Dominika Cibulková

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Dominika Cibulková
Dominika Cibulkova Mercury Insurance Tennis Open 2011 .jpg
Cibulková at the 2011 Mercury Insurance Open
Country  Slovakia
Residence Bratislava, Slovakia
Born (1989-05-06) 6 May 1989 (age 24)
Bratislava, Czechoslovakia
Height 5 ft 3 in (1.60 m)
Turned pro 2004
Plays Right-handed (two-handed backhand)
Prize money $5,478,687
Singles
Career record 303–195
Career titles 4 WTA, 2 ITF
Highest ranking No. 10 (31 March 2014)
Current ranking No. 10 (31 March 2014)
Grand Slam Singles results
Australian Open F (2014)
French Open SF (2009)
Wimbledon QF (2011)
US Open QF (2010)
Doubles
Career record 41–64
Career titles 0
Highest ranking 59 (13 August 2012)
Current ranking 153 (24 February 2014)
Grand Slam Doubles results
Australian Open 2R (2012, 2013)
French Open 2R (2010)
Wimbledon 3R (2010)
US Open QF (2008)
Team competitions
Fed Cup SF (2013)
Hopman Cup W (2009)
Last updated on: February 28, 2014.

Dominika Cibulková (Slovak pronunciation: [ˈdomɪnɪka ˈtsɪbulkovaː]; born 6 May 1989)[1][2] is a professional Slovak tennis player. As of April 2014, she is ranked world no. 10. Known for her quick and aggressive style of play, she has won four career singles titles.

Cibulková has reached the quarterfinals or better of all four Grand Slam tournaments. The most notable achievement of her career to date was a finals appearance at the 2014 Australian Open. Cibulková became the first female Slovakian to reach the championship round of a Grand Slam.[3]

Personal[edit]

Dominika Cibulková was introduced to tennis at the age of eight in Piešťany. She was eleven when her family moved to Bratislava. She lists clay and hard as her favorite surfaces.[4]

Cibulková's signature expression, "Pome," translates to "Let's go" or "Come on" in English.[5][6] She began a clothing line featuring this statement in 2014.[6]

Career[edit]

Early career[edit]

Early in her career, Cibulková competed predominantly on the ITF circuit, and managed to win two tournaments: the Amarante, Portugal event in 2005, and the Bratislava event in 2006.

2007[edit]

Cibulková started her year with a win over Tara Iyer in the first round of the CANARA Bank Open, but lost to no. 4 seed Jelena Kostanić Tošić in the second round.

At the 2007 French Open she qualified and made her Grand Slam main draw debut, reaching the third round. In the second round she upset the No. 32 seed Martina Müller after beating Tiantian Sun. She eventually lost to Svetlana Kuznetsova. She also reached the third round in Amelia Island, beating Anabel Medina Garrigues but losing to her countrywoman Daniela Hantuchová and the quarter-finals of the ECM Prague Open, beating Gisela Dulko before falling to Victoria Azarenka.

Cibulková's best finish of the year came in September, when she exited at the semi-final stage at the Guangzhou International Women's Open in China. She lost to eventual champion Virginie Razzano.[7]

2008[edit]

At the Australian Open, Cibulková lost in the first round to Flavia Pennetta of Italy. Playing for Slovakia in the first round of Fed Cup against the Czech Republic in Brno, Cibulková split her two singles matches as her country lost the tie 3–2.[8]

At the Qatar Total Open, Cibulková reached her first ever Tier I quarterfinal, defeating former world no. 1 Venus Williams in the third round, before losing to sixteenth-seeded Agnieszka Radwańska in the quarterfinals.

In April, Cibulková reached the final of a WTA event for the first time. At the Tier II clay court Bausch & Lomb Championships in Amelia Island, Florida, Cibulková lost in the final to the reigning Australian Open champion Maria Sharapova.

Cibulková at the 2008 US Open.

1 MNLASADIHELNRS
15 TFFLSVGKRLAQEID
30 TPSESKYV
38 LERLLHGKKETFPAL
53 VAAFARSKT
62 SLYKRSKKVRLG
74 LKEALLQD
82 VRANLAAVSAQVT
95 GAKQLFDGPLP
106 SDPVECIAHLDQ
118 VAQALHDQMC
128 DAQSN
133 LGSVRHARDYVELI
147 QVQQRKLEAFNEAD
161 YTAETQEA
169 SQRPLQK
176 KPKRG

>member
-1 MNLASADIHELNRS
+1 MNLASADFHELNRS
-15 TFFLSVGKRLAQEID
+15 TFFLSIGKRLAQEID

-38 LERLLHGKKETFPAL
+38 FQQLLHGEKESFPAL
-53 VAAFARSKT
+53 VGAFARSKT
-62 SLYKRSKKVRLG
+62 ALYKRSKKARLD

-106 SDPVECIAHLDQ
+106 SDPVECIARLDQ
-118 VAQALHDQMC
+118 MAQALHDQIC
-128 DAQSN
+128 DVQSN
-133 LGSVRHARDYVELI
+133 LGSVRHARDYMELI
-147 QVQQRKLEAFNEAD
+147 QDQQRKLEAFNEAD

Cibulková was seeded 30th in singles at Wimbledon but lost in the first round to unseeded wildcard and eventual semifinalist Zheng Jie of China.

In the quarterfinals of the Tier I Rogers Cup in Montreal, Cibulková defeated second-seeded Jelena Janković and delayed her replacement of Ana Ivanovic as World no. 1. Cibulková then defeated tenth-seeded Bartoli in the semifinals, but lost to seventh-seeded Dinara Safina in the final.[8]

2009[edit]

At the 2009 Australian Open, Cibulková advanced to the fourth round after winning her first three set 6–0 before losing to Elena Dementieva. At the start of the clay season, she began at the 2009 MPS Group Championships and 2009 Family Circle Cup losing to Russians Elena Vesnina and Elena Dementieva respectively.[9]

At the French Open, Cibulková was seeded 20th. She defeated Alona Bondarenko in the first round and dominated Kirsten Flipkens in the second round. She then defeated Gisela Dulko to advance to the fourth round where she defeated Ágnes Szávay to reach her first Grand Slam quarterfinal. In the quarterfinals, she defeated Maria Sharapova in straight sets. She lost to Dinara Safina in her first Grand Slam semifinal.

At Wimbledon, Cibulková was seeded 14th. She beat Julie Coin, in three sets, in the first round. She then beat Urszula Radwańska in the second round but eventually lost once again to Elena Vesnina in the third. She then competed at the 2009 Swedish Open where she reached the Quarterfinals before losing to Gisela Dulko.

She withdrew from the 2009 Pilot Pen Tennis, the 2009 US Open, 2009 Toray Pan Pacific Open, 2009 China Open, and the 2009 Generali Ladies Linz due to a rib injury.[9]

2010[edit]

Cibulková started 2010 by reaching the quarterfinals of both the ASB Classic where she defeated Aravane Rezaï before losing to top seed Flavia Pennetta in the quarterfinals. At the Australian Open, where she was seeded 23rd, Cibulková was upset by Vania King in the first round.[10]

At the 2010 Monterrey Open, Cibulková was the 4th seed. She came from a set down to beat No. 5 seed Ágnes Szávay in the quarterfinals. She fell to fellow Slovak and no. 2 seed Daniela Hantuchová in three sets. At the 2010 BNP Paribas Open she was upset by Sara Errani in the second round after receiving a bye.

She then played at the 2010 UNICEF Open losing to Kirsten Flipkens in the quarterfinals. At Wimbledon, where she upset Lucie Šafářová and Ayumi Morita, she lost in the third round to world no. 1 Serena Williams.

At the 2010 US Open, Cibulková advanced to her second career Grand Slam quarterfinal after defeating Stefanie Vögele, 2009 quarter-finalist Kateryna Bondarenko, Lourdes Domínguez Lino, and 11th seed Svetlana Kuznetsova. She lost to the top seed Caroline Wozniacki in the quarterfinals.[10]

2011[edit]

Cibulkova at the 2011 US Open

Cibulková began the year by reaching the quarterfinals of the 2011 Brisbane International, where she lost to Petra Kvitová. She then entered the 2011 Medibank International Sydney, beating then-world no. 1 Caroline Wozniacki in straight sets. She was defeated by Alisa Kleybanova in the third round. At Wimbledon, Cibulková repeated the upset from Sydney by beating Wozniacki in three sets, losing in the quarterfinals to Maria Sharapova. She won her first WTA title, the Kremlin Cup, edging Kaia Kanepi in three sets. Her win represents the first time a player has captured their maiden title at the Kremlin Cup.[11]